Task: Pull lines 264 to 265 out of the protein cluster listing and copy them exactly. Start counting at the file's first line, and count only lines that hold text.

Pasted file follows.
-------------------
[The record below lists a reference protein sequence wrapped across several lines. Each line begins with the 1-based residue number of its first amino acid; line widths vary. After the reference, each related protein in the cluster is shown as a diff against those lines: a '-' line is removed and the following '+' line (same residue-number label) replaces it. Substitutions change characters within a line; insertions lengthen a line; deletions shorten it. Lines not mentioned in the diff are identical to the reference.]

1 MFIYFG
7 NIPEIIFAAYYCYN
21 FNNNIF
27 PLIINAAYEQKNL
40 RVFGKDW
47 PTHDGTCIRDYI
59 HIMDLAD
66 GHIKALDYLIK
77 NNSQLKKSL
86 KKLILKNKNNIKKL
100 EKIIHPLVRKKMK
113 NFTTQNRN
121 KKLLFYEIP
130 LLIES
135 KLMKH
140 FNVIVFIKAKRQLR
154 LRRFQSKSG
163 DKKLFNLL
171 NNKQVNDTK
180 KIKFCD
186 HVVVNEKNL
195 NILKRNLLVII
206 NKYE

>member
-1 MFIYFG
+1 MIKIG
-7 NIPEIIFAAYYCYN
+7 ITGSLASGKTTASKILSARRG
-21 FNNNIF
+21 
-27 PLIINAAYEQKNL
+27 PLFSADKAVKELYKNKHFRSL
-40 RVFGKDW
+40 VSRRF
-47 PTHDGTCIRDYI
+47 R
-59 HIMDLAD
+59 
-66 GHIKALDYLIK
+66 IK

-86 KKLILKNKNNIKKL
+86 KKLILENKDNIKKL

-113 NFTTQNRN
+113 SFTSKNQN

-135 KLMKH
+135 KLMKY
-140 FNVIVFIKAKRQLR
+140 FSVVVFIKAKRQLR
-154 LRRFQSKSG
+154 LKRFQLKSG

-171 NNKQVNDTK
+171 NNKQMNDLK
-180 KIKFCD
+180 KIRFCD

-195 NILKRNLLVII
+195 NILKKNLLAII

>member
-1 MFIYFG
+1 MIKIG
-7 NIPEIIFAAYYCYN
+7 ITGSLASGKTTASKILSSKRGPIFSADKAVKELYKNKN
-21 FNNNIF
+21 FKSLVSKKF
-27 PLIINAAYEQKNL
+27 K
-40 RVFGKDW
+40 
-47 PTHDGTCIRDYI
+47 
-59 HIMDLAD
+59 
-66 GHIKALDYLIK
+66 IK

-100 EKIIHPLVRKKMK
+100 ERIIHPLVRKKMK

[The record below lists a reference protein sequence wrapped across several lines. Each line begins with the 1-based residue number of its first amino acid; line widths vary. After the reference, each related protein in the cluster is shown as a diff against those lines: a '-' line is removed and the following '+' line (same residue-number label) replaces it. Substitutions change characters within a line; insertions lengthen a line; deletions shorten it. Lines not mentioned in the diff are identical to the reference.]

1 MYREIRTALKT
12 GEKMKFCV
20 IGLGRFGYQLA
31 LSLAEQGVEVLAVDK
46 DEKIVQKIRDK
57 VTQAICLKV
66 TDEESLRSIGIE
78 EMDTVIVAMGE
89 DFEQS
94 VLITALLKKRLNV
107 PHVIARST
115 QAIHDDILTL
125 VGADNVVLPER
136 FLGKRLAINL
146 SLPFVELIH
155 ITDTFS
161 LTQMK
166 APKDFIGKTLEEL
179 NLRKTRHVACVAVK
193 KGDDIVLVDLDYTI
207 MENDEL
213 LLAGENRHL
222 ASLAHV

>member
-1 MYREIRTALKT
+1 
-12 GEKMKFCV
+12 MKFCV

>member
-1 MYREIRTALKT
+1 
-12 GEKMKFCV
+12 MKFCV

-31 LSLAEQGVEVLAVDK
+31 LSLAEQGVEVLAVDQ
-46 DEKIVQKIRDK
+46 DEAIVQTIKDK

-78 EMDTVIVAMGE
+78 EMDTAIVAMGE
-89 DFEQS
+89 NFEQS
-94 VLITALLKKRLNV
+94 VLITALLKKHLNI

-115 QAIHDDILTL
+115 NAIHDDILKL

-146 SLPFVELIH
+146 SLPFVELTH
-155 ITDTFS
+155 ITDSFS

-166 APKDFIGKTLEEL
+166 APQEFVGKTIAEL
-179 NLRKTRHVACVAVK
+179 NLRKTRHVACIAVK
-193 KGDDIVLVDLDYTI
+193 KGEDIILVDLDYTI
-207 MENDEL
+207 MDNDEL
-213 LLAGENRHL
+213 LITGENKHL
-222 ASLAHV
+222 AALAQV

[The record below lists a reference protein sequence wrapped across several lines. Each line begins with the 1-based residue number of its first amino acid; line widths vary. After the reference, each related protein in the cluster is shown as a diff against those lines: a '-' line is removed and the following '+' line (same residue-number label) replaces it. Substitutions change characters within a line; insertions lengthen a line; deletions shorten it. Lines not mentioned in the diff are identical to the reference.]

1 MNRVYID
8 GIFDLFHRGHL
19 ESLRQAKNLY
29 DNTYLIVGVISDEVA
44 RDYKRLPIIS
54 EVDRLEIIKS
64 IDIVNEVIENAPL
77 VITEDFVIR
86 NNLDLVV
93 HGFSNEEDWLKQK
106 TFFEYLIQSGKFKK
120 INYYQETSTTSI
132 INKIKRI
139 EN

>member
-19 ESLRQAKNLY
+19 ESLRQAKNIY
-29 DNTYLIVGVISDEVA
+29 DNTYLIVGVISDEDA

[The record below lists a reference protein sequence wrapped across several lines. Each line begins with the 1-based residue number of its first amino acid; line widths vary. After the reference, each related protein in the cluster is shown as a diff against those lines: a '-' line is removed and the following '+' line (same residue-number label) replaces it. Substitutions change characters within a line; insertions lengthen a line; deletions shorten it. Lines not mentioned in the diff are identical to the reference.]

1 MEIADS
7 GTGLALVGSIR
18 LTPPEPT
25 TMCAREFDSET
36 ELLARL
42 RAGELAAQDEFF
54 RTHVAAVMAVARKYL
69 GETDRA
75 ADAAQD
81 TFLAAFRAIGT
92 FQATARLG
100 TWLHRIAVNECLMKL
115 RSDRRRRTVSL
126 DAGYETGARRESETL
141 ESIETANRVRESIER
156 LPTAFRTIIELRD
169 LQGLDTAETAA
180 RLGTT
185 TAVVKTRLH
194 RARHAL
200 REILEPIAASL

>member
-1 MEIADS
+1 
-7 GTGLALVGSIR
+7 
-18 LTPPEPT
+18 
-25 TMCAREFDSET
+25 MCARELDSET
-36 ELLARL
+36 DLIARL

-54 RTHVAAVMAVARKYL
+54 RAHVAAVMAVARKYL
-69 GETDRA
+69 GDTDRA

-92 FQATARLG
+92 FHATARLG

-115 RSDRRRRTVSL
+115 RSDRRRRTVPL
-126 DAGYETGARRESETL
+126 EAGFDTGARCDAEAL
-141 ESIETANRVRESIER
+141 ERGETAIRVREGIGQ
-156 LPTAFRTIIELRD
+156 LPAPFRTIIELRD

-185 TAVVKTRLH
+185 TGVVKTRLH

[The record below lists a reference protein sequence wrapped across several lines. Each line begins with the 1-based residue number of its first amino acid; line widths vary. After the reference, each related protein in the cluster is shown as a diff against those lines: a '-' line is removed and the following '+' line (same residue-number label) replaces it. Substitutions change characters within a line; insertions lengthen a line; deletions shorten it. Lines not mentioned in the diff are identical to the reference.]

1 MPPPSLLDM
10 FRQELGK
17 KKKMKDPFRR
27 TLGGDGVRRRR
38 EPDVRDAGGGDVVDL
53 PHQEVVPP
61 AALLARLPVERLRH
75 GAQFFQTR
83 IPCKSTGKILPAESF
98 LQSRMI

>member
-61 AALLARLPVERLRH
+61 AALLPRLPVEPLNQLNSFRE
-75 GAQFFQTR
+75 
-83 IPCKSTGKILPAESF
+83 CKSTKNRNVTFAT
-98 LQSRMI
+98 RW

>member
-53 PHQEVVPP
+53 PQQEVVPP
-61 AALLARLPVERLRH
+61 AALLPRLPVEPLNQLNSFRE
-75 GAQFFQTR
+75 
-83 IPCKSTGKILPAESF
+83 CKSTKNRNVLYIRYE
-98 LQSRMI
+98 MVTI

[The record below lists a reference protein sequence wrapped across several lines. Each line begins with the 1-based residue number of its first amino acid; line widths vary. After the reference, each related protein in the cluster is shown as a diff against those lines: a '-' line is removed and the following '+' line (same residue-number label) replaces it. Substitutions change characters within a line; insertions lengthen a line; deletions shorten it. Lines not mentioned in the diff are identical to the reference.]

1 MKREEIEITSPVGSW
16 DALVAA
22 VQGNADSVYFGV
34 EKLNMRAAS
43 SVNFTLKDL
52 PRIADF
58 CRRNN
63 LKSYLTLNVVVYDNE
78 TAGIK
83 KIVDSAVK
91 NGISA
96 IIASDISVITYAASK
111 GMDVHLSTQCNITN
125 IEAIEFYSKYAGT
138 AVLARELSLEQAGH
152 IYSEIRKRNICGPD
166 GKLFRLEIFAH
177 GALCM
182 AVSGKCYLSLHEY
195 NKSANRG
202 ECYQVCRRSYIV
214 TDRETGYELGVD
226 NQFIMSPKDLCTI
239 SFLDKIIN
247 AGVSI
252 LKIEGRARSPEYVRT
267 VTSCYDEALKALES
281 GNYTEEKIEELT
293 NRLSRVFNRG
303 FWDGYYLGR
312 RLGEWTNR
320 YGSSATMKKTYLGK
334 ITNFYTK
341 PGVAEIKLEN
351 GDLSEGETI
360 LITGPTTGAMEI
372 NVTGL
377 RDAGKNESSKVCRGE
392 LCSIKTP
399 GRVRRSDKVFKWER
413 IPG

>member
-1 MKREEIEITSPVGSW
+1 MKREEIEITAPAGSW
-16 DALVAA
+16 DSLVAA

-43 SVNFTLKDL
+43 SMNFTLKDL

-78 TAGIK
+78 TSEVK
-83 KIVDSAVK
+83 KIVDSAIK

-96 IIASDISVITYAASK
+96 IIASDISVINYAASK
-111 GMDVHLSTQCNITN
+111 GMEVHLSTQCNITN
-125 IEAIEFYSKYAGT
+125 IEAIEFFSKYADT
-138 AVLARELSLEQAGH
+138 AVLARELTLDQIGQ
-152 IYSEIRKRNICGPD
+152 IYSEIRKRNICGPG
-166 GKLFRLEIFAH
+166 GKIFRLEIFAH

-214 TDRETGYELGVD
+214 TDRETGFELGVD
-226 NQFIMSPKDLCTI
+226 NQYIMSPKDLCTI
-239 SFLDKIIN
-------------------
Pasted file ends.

247 AGVSI
252 LKIEGRARSPEYVRT